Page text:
Recent reports have indicated that today’s thieves have turned into cyber-criminals, using high-tech devices such as hacking software and Wi-Fi scanners to gain access into homeowners’ properties. However, this kind of hacking is now threatening the safety of wireless-enabled cars as well, allowing thieves to gain control of Bluetooth devices and other features in newer cars that allow connectivity. This kind of thievery might also include a number of wireless devices, such as smartphones and tablets, as these modern-day criminals are discovering ways to steal passwords and other important data from these devices without the user even being aware of it.
Charlie Miller, a security researcher at Twitter, and Chris Valasek, director of security intelligence at IOActive, a security research company, recently demonstrated car hacks at the DefCon computer security conferences in Las Vegas. The researchers completely disabled a driver’s ability to control a vehicle. No brakes. Distorted steering. All with a click of a button. While the demos were with hybrid cars, researchers warn that dozens of modern vehicles could be susceptible. Hackers and security researchers are moving away from simply trying to break into — or protect — people’s email accounts, stealing credit cards, and other dirty digital deeds. Now they’re exploring vulnerabilities to break through the high-tech , cause car accidents, or in some extreme cases, kill people who use implanted medical devices.”
While there have been few instances of this happening yet, researchers warn that other devices that are used every day, like smartphones, are being hacked in new and subtle ways that make even the most casual user vulnerable.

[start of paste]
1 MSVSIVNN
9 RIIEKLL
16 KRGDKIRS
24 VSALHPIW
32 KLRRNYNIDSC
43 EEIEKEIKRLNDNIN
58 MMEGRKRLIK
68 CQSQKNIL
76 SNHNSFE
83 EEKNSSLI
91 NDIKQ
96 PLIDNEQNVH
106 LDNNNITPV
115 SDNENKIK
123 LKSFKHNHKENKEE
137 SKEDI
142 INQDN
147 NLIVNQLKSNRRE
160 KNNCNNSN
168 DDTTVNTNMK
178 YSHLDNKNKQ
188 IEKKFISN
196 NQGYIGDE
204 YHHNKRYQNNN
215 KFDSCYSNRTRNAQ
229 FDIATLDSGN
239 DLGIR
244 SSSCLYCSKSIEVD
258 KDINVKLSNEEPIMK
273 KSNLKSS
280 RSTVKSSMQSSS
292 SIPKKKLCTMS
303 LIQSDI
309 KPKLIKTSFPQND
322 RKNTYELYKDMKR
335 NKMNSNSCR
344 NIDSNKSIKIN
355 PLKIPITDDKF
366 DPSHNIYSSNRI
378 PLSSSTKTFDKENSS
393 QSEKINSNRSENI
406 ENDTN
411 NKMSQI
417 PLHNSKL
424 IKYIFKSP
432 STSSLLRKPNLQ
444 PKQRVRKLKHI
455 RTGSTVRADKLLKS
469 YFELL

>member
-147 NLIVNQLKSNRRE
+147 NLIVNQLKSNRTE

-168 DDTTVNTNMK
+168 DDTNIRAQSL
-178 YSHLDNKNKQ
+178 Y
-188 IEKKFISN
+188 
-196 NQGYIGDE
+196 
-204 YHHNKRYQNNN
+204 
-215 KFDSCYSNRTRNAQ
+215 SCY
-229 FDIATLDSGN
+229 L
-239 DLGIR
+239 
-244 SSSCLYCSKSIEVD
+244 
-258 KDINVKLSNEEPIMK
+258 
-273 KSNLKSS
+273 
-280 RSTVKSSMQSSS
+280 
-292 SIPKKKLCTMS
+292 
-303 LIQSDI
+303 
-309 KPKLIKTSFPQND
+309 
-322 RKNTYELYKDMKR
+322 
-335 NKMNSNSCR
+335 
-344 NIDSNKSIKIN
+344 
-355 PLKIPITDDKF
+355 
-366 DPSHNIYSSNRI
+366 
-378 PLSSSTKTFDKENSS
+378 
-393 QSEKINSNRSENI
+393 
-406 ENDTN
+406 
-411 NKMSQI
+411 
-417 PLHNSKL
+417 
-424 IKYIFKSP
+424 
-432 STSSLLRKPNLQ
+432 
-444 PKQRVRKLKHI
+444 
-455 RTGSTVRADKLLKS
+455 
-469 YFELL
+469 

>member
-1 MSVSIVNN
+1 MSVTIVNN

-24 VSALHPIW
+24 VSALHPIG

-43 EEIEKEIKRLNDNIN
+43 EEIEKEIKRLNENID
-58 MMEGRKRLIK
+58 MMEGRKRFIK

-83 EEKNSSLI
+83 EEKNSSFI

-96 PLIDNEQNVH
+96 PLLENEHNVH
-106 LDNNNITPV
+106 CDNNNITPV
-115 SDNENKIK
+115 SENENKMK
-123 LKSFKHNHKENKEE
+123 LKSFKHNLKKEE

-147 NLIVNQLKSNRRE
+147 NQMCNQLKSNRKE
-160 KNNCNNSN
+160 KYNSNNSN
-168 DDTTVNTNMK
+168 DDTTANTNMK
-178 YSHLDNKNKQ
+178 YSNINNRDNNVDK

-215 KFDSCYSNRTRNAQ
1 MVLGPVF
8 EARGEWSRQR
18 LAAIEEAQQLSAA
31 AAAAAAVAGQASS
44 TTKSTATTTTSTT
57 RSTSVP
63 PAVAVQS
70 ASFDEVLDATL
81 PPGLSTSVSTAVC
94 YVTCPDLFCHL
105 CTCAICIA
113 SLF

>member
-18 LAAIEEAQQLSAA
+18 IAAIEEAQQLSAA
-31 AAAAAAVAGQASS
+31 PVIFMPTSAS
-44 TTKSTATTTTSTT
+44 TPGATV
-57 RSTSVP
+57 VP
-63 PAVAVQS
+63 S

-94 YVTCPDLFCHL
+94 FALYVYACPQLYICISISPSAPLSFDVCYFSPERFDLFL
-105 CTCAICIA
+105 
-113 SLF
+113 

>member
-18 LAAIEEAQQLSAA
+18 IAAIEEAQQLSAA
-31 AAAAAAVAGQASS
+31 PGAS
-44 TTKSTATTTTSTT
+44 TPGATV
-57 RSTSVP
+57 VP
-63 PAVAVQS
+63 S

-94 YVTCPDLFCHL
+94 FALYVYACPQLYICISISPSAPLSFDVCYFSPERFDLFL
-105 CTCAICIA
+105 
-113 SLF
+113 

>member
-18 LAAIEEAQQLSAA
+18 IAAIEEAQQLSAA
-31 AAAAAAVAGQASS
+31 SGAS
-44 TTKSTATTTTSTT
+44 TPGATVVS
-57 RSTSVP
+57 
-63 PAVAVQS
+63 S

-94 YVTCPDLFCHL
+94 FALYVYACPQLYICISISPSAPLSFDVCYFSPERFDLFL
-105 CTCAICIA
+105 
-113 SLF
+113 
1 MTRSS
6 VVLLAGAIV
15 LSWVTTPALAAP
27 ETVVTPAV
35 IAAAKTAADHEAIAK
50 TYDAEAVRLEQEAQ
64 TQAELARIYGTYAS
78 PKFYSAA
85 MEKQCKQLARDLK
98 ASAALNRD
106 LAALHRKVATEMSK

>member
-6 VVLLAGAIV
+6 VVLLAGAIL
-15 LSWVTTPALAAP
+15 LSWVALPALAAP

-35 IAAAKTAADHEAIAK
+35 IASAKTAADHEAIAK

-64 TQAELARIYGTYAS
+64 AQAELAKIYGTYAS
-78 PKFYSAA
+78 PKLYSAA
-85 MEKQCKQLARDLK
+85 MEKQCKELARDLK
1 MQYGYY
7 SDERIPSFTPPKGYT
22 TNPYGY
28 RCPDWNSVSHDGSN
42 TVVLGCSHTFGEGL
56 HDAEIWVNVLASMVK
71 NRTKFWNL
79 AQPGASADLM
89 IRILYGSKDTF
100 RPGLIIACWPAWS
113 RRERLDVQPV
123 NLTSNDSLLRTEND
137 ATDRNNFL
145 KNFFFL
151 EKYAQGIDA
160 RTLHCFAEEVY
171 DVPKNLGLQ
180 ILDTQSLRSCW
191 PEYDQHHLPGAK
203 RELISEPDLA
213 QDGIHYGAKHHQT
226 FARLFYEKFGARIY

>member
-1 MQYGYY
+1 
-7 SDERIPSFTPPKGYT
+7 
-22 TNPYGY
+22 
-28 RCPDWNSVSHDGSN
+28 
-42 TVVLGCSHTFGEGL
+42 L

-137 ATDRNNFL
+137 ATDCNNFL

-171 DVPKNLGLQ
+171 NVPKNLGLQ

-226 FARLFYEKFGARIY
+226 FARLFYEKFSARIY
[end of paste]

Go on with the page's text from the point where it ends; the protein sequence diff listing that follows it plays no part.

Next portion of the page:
While homeowners usually have the proper safeguards in place when it comes to their phone’s data—using passcodes and clever passwords that are hard to guess—today’s new cyber thieves are finding new ways to gain access to sensitive data. Some professional hackers have demonstrated how they can work through iOS and Android apps to steal information from a phone while a user is playing a game or accessing the app. Older phones are especially vulnerable to hacking techniques, even when there is a password in place.
While some of these hacks aren’t a concern in day-to-day life quite yet, wireless users need to be aware of the fact that their wireless-enabled devices may be at risk in the near future, and that they should take every precaution to ensure that their property remains secure.
Author – Gary has been with us for 3 years, but already has expert knowledge of the home security industry. He’s in charge of company research and news. Zach works to ensure that the site provides the most accurate and timely news in the industry.